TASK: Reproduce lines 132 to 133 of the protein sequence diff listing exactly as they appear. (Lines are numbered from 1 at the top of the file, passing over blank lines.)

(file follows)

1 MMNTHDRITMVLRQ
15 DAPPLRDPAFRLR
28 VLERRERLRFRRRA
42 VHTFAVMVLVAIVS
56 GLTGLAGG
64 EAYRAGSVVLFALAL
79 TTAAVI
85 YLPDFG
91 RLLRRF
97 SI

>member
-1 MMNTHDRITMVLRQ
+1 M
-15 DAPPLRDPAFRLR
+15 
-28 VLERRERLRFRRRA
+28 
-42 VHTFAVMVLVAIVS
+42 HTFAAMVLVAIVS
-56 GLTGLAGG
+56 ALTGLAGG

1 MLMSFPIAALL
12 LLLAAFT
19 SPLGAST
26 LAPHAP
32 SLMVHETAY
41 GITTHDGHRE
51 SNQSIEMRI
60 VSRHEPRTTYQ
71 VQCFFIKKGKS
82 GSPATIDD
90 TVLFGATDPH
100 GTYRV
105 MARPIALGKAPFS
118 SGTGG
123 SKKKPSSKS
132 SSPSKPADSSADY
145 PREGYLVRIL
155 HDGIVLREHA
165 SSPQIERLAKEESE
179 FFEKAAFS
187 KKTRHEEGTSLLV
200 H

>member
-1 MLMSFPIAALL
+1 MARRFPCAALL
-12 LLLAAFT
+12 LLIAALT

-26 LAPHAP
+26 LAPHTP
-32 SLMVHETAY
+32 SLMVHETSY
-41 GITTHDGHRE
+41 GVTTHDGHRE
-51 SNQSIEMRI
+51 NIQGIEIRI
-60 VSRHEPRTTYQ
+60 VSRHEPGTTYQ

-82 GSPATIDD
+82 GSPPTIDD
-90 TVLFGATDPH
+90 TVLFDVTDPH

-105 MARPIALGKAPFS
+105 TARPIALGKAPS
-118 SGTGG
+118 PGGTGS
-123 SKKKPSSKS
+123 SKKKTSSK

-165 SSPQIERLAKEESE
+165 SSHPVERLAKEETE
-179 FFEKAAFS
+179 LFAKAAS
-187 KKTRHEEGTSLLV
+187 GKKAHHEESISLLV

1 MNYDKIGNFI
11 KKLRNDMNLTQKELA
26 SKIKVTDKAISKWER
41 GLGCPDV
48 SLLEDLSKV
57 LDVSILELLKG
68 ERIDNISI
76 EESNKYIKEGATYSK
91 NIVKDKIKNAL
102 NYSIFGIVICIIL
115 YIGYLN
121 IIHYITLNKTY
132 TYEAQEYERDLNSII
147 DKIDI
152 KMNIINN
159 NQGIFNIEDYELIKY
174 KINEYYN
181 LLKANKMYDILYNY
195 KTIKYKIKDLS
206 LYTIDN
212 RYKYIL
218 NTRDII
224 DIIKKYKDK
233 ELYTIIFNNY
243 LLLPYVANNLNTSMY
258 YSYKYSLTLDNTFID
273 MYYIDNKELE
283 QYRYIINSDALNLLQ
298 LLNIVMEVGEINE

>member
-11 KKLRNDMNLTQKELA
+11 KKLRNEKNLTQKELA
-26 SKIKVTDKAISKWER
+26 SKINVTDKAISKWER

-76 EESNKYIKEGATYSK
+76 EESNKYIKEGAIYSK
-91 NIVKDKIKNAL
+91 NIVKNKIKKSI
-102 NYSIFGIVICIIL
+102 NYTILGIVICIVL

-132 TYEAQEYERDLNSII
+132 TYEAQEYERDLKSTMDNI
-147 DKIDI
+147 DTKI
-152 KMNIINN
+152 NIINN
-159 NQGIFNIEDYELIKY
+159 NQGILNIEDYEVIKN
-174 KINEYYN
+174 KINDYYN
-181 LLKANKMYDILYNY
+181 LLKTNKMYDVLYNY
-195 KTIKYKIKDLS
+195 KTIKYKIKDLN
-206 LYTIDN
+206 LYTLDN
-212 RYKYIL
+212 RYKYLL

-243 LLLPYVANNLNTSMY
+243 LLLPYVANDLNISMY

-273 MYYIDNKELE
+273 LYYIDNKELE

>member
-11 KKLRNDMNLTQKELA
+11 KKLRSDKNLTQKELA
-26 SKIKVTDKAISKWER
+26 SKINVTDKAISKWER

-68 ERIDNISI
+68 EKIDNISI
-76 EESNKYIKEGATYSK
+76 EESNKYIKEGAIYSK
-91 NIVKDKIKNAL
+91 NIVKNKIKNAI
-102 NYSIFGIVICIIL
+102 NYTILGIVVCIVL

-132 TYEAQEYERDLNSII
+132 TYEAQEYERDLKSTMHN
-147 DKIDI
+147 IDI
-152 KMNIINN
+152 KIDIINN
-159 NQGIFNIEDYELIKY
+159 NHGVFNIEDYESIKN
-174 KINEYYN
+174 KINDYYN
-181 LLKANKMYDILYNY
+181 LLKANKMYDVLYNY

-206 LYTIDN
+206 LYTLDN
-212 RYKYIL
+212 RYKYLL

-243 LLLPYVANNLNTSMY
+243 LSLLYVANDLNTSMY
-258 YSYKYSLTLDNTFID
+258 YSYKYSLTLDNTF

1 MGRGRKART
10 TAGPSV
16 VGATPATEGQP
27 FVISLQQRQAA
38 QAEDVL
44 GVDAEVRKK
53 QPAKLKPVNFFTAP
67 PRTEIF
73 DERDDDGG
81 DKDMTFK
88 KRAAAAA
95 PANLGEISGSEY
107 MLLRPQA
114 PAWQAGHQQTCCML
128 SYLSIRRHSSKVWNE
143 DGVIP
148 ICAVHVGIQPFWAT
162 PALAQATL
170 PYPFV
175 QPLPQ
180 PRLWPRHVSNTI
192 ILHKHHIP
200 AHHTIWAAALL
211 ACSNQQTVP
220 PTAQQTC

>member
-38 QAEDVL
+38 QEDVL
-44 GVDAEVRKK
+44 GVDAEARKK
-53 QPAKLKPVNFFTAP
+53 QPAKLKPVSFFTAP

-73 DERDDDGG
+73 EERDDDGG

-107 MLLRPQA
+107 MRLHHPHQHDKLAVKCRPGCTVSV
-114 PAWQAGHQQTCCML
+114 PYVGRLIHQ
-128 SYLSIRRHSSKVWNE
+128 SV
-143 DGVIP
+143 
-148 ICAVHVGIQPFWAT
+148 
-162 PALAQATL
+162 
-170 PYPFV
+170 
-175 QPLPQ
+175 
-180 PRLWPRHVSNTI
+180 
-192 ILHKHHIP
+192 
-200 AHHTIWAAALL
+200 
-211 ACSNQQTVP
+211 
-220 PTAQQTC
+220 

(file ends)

+212 RYKYLL

-243 LLLPYVANNLNTSMY